The opinion of the court was delivered by: Alesia, District Judge.
MEMORANDUM OPINION AND ORDER
Before the court is defendants motion to dismiss, pursuant to
Federal Rules of Civil Procedure 12(b)(6) and 12(f), plaintiffs'
third amended complaint. For the following reasons, the court
grants in part and denies in part defendants' motion to dismiss.
Plaintiffs Industrial Hard Chrome, Limited ("IHC"), IHC Limited
Partnership ("IHCLP") and Bar Technologies, L.L.C. ("Bar")
(collectively "plaintiffs") bring this diversity action against
defendants Hetran, Incorporated ("Hetran") and Global Technology,
Incorporated ("Global") (collectively "defendants"). IHC, IHCLP,
and Bar are all located in Illinois with their principal places
of business in Illinois. Hetran is a New York corporation with
its principal place of business in Pennsylvania. Global is a
Pennsylvania corporation with its principal place of business in
Pennsylvania. The amount in controversy exceeds $75,000. Thus,
this court has original subject matter jurisdiction pursuant to
28 U.S.C. § 1332.
This action arises out of a contract dispute between plaintiffs
and defendants for the design, manufacture and delivery of an
integrated series of machines (the "Cell"). Pursuant to this
contract, Hetran agreed to manufacture a Cell that would function
in accordance with certain specifications. Those specifications
required that the Cell operate at a rate of eighty feet per
minute in order to straighten steel rods, that are one to six
inches in diameter, in a single pass. In turn, IHC agreed to pay
Hetran a modified amount of $5,452,325.28 for the Cell. Further,
IHC entered into a surety agreement in which Global agreed to act
as a surety, or guarantor, of the sales agreement between IHC and
Hetran. Plaintiffs now allege that the Cell delivered by Hetran
failed to function pursuant to the contract specifications and
that Global failed to correct this alleged default.*fn1 Any
additional facts, the court will
discuss in further detail under the relevant claim.
As a result of this dispute, IHC, IHCLP, and Bar have filed a
five-count complaint against Hetran and Global. Count I is a
claim for breach of contract, alleging that the Cell did not meet
the specifications contained in the sale contract. Count II is a
claim for breach of implied warranty of fitness for a particular
purpose, alleging that Hetran did not design or manufacture a
Cell that was fit to operate at particular specifications. Count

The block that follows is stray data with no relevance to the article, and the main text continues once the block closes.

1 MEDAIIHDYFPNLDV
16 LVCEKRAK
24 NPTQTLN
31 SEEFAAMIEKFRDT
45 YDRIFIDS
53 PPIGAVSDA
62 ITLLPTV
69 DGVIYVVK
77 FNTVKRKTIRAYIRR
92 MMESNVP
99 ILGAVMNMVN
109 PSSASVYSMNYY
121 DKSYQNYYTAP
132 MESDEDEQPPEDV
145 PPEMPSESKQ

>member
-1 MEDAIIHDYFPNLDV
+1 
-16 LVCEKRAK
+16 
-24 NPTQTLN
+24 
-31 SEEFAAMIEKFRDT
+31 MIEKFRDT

III is a claim for breach of express warranty, alleging that the
Cell delivered breached the equipment warranty contained in the
sale contract. Count IV is a breach of contract claim, alleging
that Global breached the surety agreement insofar as it failed to
correct Hetran's alleged default. Count V is a claim for breach
of implied warranty of merchantability, alleging that the Cell
was not merchantable.
Defendants argue all five counts should be dismissed for
various reasons. In addition, defendants argue that IHCLP and Bar
should be dismissed because they are not proper plaintiffs. The
court addresses defendants' arguments below.
A. Standard for Deciding a Rule 12(b)(6) Motion to Dismiss
In addressing defendants' motion to dismiss pursuant to Federal
Rules of Civil Procedure 12(b)(6) and 12(f),*fn2 the court
assumes that all factual allegations in the complaint are true
and draws all reasonable inferences in favor of plaintiffs.
Gomez v. Illinois State Bd. of Educ., 811 F.2d 1030, 1039 (7th
Cir. 1987); Cromley v. Board of Educ. of Lockport, 699 F. Supp. 1283,
1285 (N.D.Ill. 1988). If, when viewed in the light most
favorable to the plaintiffs, the complaint fails to state a claim
upon which relief can be granted, the court must dismiss it.
See FED. R. CIV. P. 12(b)(6); Gomez, 811 F.2d at 1039.
However, the court may dismiss the claim only if it appears
beyond a doubt that the plaintiffs can prove no set of facts in
support of their claim that would entitle them to relief. See
Conley v. Gibson, 355 U.S. 41, 45-46, 78 S.Ct. 99, 2 L.Ed.2d 80
While the Federal Rules of Civil Procedure provide a liberal
notice pleading standard, the complaint must include either
direct or inferential allegations with respect to all material
elements of the claims asserted. Perkins v. Silverstein,
939 F.2d 463, 466 (7th Cir. 1991). Bare legal conclusions attached to
narrated facts will not suffice. Strauss v. City of Chicago,
760 F.2d 765, 768 (7th Cir. 1985).
B. IHCLP and Bar's Claims as Third-Party Beneficiaries
IHCLP and Bar join IHC in the complaint against Hetran and
Global. All of the claims alleged in plaintiffs' third amended
complaint are based upon the contract entered into between IHC
and Hetran for the manufacture and sale of the Cell. Neither
IHCLP nor Bar was a party to the contract. However, plaintiffs
allege that IHCLP and Bar have the right to sue as third-party
beneficiaries to the contract.
It is well-settled under Illinois law that a third party may
sue for breach of contract if that contract was entered into for
the direct benefit of that third party. F.W. Hempel & Co., Inc.
v. Metal World, Inc., 721 F.2d 610, 613 (7th Cir. 1983) (citing
"the seminal and still vital Illinois authority" Carson Pirie
Scott & Co. v. Parrett, 346 Ill. 252, 178 N.E. 498, 501 (1931)).
A party is a "direct" beneficiary — and therefore a third-party
beneficiary to the contract — if the parties to the agreement
manifested an intent to confer a benefit upon that third party.
Hunter v. Old Ben Coal Co., 844 F.2d 428, 432 (7th Cir. 1988).
While a third party does not have to be specifically named in the
contract, the contract must at least define a